Current board members point to a number of projects that the town has worked on over the past four years as evidence that Dillsboro is headed in a good direction. The town developed an economic incentive program to help attract new businesses to town, and a new bridge now provides pedestrian access across Scotts Creek along Front Street, with a newly leased property nearby improving the parking situation.
“We don’t have a lot of money, but I think we’re doing a lot with what little money we do have,” Jones said.
Alderman candidates (pick five)
Chinners, 68, has owned Country Traditions in Dillsboro for the past 11 years. He’s never served on the town board before but has been president of the Dillsboro Merchants Association for two years. If elected, he looks forward to working to make Dillsboro a more pleasant place to live.
Gates, 56, has been on the town board since 2009 and owns Appalachian Funeral Home in Sylva. He’s a licensed contractor and has previously owned David’s Place and Bradley’s General Store in Dillsboro. He served on the Sylva Board of Commissioners for four years in the 1990s. He looks forward to four more years working to help Dillsboro prosper.
Parris, 62, has been on the board since 2009. Born and raised in Dillsboro, he works in the equipment shop for the N.C. Department of Transportation in Sylva. He believes that the town board and merchant’s association together have accomplished much in the past eight years to move the town forward but still sees work to be done, such as building a restroom in Monteith Park and keeping roadbanks mowed.
Cochran, 74, is not currently on the town board but served as an alderman from 1996 to 2009. He’s currently chairman of the town planning board. His career included 27 years in property management, both in South Florida and Western North Carolina. Cochran believes the town board is doing its job well now but considers himself a team player well qualified to help the town continue improving.
Riddle, 77, is retired from a career that began as a store manager for A&P and ended with a switch to the automotive business, covering everything from sales to mechanics. He has lived in Dillsboro for 11 years and has been on the town board since his first election in 2009. Before that, he was a member of the planning board. If re-elected, he hopes to continue working to resurrect the downtown and make it a more pleasant place to shop and run a business.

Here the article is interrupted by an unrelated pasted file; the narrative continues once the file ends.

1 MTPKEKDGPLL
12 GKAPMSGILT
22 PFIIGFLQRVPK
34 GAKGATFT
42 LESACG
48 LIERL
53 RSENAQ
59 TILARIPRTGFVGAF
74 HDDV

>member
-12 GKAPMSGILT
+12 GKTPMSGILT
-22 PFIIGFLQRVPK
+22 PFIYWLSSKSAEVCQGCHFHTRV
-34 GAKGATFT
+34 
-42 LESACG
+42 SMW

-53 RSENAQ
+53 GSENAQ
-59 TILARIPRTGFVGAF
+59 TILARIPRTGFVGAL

Jones, 72, has lived in Dillsboro for 15 years and served on the town board for eight of those, 2009 to present. He is married with two children and two grandchildren, having spent his career as an administrator with Tri-County Community College in Murphy. He holds bachelor’s and master’s degrees in business. He believes the town board has done a lot of good for the town with the small budget it has to work with and plans to keep an eye out for anything the town can do to support the continued success of its economy.
Hall, 58, has owned Bogart’s Restaurant and Tavern in Sylva since May 2005 and moved to Dillsboro shortly thereafter. A 1981 graduate of Appalachian State University, he’s been in the restaurant business since 1984. He’s never held elected office before but was president of the Yosef Advisory Board, which supports student athletes at App State, in the 1990s. He sees service on the town board as a chance to give back to his community and believes his perspective, as a younger person than most incumbents, could be valuable to the board.
Mayor Mike Fitzgerald is running unopposed for re-election. Fitzgerald, 65, has been the mayor since 2009. Before that, he was elected to serve as an alderman in 2005 after being appointed to fill a vacancy earlier that year. He currently chairs the Tuckaseigee Water and Sewer Authority as well as the Southwestern Rural Planning Organization. Fitzgerald owns Fitzgerald’s Shoe Shop in Sylva. He is married with six children.